NOAA debuts new invasive species database
Posted on: August 2, 2016

The National Oceanic and Atmospheric Administration (U.S.) have debuted a new acquatic invasive species database which aims to help members of the public, researchers, and government bodies keep track of non-indigenous critters introduced to the Great Lakes.

The database is dubbed GLANSIS, the Great Lakes Aquatic Non-Indigenous Species Information System. It is divided into main categories:

  • non-indigenous species: those not natural to the Great Lakes basin
  • range expansion species: those native to some of the Great Lakes but not others
  • watchlist species: those not currently found in the Great Lakes but assessed as likely to invade

GLANSIS is connected to the larger USGS NAS database, and will they’ll be updated simultaneously. However, the GLANSIS database was intended as a Great Lakes-specific tool with targeted information for researchers and citizens only seeking Great Lakes-specific info. If there are any species missing from, or deliberately not included in GLANSIS, the NOAA suggests consulting the NAS database.

The species are included in the database subject to a number of criterion, including

  • geographic criterion – only species established below the Great Lakes high watermark included
  • aquatic criterion – only aquatic species included (therefore not waterfowl, reptiles, and mammals who are not solely dependent on the water)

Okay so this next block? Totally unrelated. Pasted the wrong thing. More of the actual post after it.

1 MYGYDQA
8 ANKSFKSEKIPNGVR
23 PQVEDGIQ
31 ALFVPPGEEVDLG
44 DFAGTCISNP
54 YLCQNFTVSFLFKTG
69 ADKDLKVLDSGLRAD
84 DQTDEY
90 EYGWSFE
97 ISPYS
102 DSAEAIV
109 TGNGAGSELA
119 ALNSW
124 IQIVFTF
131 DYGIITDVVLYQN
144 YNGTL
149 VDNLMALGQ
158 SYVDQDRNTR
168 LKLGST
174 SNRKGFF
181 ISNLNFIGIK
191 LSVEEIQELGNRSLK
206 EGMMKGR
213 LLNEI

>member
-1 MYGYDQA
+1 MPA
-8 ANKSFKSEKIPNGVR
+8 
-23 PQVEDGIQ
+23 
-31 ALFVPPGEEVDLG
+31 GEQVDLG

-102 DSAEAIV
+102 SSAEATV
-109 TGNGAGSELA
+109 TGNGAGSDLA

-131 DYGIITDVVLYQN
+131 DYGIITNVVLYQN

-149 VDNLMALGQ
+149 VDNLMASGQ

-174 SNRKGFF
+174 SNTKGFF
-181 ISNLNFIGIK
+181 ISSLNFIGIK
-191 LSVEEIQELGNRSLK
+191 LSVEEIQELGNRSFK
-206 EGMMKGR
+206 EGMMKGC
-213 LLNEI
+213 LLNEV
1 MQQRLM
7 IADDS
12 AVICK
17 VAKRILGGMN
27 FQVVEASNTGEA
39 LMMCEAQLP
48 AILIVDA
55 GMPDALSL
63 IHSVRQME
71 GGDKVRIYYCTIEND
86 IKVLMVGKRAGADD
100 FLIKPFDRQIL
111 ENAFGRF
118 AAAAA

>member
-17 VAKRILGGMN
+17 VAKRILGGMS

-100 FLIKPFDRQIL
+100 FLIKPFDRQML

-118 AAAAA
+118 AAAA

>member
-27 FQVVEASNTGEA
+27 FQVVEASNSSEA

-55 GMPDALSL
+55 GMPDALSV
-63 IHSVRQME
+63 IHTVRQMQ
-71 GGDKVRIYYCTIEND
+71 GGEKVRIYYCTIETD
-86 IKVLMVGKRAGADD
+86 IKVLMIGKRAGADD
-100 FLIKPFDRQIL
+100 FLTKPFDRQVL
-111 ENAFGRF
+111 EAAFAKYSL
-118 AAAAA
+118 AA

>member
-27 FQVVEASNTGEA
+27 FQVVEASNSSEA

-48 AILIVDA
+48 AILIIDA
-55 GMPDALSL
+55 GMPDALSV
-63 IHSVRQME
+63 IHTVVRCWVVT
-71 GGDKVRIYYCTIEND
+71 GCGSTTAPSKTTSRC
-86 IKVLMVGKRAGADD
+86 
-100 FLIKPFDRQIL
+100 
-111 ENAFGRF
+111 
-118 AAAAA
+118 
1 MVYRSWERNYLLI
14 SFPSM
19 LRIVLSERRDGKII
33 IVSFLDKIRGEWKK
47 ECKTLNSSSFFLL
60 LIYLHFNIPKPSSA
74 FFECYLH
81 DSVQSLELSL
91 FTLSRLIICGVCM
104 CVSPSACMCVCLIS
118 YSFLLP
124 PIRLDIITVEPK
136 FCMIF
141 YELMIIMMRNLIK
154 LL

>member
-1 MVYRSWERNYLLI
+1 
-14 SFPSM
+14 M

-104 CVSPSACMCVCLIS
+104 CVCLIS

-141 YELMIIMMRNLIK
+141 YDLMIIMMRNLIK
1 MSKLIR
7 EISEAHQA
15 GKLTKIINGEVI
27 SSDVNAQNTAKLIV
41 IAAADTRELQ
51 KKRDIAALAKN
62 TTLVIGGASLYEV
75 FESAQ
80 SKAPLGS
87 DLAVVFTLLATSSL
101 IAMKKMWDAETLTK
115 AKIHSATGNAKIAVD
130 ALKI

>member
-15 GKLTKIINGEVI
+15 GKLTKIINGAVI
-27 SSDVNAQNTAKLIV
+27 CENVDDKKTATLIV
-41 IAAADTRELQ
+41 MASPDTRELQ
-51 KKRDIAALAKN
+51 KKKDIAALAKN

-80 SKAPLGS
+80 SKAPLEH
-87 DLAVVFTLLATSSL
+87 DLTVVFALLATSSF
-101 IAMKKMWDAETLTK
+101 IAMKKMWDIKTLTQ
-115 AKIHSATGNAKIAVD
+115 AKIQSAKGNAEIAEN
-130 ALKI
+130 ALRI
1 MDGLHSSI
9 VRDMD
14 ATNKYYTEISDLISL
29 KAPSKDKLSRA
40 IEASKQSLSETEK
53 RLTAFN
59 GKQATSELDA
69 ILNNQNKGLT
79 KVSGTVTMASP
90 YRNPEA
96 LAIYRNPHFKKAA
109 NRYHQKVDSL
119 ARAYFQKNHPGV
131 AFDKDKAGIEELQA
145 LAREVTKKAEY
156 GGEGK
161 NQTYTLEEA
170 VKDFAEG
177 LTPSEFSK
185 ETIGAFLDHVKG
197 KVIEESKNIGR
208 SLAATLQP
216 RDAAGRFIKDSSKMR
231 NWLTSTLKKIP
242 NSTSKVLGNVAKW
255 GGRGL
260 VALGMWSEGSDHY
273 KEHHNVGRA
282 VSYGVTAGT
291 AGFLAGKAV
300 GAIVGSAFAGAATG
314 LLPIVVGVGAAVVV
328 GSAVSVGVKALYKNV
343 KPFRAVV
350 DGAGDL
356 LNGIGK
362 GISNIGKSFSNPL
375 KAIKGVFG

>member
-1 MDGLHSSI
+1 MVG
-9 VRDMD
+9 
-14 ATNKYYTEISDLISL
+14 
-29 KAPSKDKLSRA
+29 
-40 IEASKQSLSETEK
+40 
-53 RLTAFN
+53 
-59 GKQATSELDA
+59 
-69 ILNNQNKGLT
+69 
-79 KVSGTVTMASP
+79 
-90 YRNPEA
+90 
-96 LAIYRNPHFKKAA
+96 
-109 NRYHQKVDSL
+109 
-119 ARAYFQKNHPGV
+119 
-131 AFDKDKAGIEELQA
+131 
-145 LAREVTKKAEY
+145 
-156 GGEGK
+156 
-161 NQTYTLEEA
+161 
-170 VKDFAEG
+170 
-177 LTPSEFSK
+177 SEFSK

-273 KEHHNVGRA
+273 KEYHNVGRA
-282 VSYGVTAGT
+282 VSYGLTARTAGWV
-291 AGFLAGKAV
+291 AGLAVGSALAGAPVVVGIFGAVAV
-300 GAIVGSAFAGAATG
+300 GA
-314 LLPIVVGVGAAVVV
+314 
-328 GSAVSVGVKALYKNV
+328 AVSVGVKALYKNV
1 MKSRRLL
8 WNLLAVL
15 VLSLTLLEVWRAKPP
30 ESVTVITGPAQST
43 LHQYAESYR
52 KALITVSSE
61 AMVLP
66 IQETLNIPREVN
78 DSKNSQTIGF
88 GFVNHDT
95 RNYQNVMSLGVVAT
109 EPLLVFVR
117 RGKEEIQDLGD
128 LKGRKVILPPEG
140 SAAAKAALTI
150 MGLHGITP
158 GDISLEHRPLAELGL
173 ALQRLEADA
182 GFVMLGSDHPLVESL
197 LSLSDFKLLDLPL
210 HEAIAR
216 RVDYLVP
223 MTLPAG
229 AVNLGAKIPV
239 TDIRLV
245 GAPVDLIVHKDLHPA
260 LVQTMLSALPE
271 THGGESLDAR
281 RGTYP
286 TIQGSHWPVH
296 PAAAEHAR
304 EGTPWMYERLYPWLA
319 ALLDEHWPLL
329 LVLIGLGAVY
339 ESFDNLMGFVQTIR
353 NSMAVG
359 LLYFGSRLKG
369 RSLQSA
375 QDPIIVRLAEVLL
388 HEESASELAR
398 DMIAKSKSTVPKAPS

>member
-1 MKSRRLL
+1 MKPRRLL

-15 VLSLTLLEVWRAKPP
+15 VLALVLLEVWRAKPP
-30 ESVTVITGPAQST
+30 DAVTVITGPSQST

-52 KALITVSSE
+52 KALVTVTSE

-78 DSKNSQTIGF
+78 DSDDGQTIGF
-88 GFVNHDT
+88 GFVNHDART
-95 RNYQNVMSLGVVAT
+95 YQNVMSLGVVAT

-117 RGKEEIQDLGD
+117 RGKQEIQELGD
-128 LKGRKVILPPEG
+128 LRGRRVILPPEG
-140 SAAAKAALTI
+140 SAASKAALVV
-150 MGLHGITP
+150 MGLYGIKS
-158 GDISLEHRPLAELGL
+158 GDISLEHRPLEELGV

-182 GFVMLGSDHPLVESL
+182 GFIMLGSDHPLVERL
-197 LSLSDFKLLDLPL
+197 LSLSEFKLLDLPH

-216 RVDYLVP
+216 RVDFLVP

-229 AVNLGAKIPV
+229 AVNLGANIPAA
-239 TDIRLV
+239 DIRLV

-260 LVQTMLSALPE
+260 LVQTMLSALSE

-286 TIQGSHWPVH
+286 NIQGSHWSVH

• non-indigenous criterion – sudden appearance, subsequent spread, restricted distribution, distribution in association with human involvement, etc
  • range expansion criterion – cryptogenic species are not included
  • established criterion – species which are evidenced to have established life cycles over a period of two consecutive years

Currently, there are 187 non-indigenous species fact sheets available for viewing in GLANSIS, as well as 10 fact sheets for range expansion species. GLANSIS received funding from the Great Lakes Restoration Initiative (GLRI) to make improvements and further developments to the database.

In addition to the data collection and presentation, the NOAA provides a link for citizens and researchers to report invasive species found at new locations, tips for invasive species prevention, a glossary for new-comers, and a kid-friendly page.

To visit GLANSIS, click here. 

 

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